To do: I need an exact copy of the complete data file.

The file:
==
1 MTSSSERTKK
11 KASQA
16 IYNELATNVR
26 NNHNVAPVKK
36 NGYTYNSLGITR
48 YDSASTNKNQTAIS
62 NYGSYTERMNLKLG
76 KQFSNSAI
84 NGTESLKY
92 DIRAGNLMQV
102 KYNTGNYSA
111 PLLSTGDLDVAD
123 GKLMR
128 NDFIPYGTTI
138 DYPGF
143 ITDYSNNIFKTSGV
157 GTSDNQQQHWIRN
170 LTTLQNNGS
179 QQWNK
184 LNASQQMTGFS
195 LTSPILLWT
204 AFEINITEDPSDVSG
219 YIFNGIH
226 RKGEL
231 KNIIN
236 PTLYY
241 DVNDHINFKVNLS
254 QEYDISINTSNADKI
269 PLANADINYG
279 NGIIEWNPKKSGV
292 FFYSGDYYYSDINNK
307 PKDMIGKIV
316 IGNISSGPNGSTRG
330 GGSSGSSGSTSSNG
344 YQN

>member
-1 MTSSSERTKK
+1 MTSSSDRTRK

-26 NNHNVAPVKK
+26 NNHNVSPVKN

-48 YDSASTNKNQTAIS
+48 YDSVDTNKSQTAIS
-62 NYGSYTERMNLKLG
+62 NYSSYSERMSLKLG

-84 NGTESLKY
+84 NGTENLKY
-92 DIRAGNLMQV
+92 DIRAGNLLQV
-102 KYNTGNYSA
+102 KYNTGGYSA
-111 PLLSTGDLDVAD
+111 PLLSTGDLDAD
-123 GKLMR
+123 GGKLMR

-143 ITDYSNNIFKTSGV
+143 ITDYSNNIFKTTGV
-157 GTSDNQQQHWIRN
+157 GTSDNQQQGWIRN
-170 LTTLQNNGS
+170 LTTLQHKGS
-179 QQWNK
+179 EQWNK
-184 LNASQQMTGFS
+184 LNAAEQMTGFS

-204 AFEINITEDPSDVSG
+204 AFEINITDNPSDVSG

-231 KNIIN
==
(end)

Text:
1 MTSSSERTKK
11 KASQA
16 IYNELATNVR
26 NNHNVAPVKK
36 NGYTYNSLGITR
48 YDSASTNKNQTAIS
62 NYGSYTERMNLKLG
76 KQFSNSAI
84 NGTESLKY
92 DIRAGNLMQV
102 KYNTGNYSA
111 PLLSTGDLDVAD
123 GKLMR
128 NDFIPYGTTI
138 DYPGF
143 ITDYSNNIFKTSGV
157 GTSDNQQQHWIRN
170 LTTLQNNGS
179 QQWNK
184 LNASQQMTGFS
195 LTSPILLWT
204 AFEINITEDPSDVSG
219 YIFNGIH
226 RKGEL
231 KNIIN
236 PTLYY
241 DVNDHINFKVNLS
254 QEYDISINTSNADKI
269 PLANADINYG
279 NGIIEWNPKKSGV
292 FFYSGDYYYSDINNK
307 PKDMIGKIV
316 IGNISSGPNGSTRG
330 GGSSGSSGSTSSNG
344 YQN

>member
-1 MTSSSERTKK
+1 MTSSSDRTRK

-26 NNHNVAPVKK
+26 NNHNVSPVKN

-48 YDSASTNKNQTAIS
+48 YDSVDTNKSQTAIS
-62 NYGSYTERMNLKLG
+62 NYSSYSERMSLKLG

-84 NGTESLKY
+84 NGTENLKY
-92 DIRAGNLMQV
+92 DIRAGNLLQV
-102 KYNTGNYSA
+102 KYNTGGYSA
-111 PLLSTGDLDVAD
+111 PLLSTGDLDAD
-123 GKLMR
+123 GGKLMR

-143 ITDYSNNIFKTSGV
+143 ITDYSNNIFKTTGV
-157 GTSDNQQQHWIRN
+157 GTSDNQQQGWIRN
-170 LTTLQNNGS
+170 LTTLQHKGS
-179 QQWNK
+179 EQWNK
-184 LNASQQMTGFS
+184 LNAAEQMTGFS

-204 AFEINITEDPSDVSG
+204 AFEINITDNPSDVSG

-231 KNIIN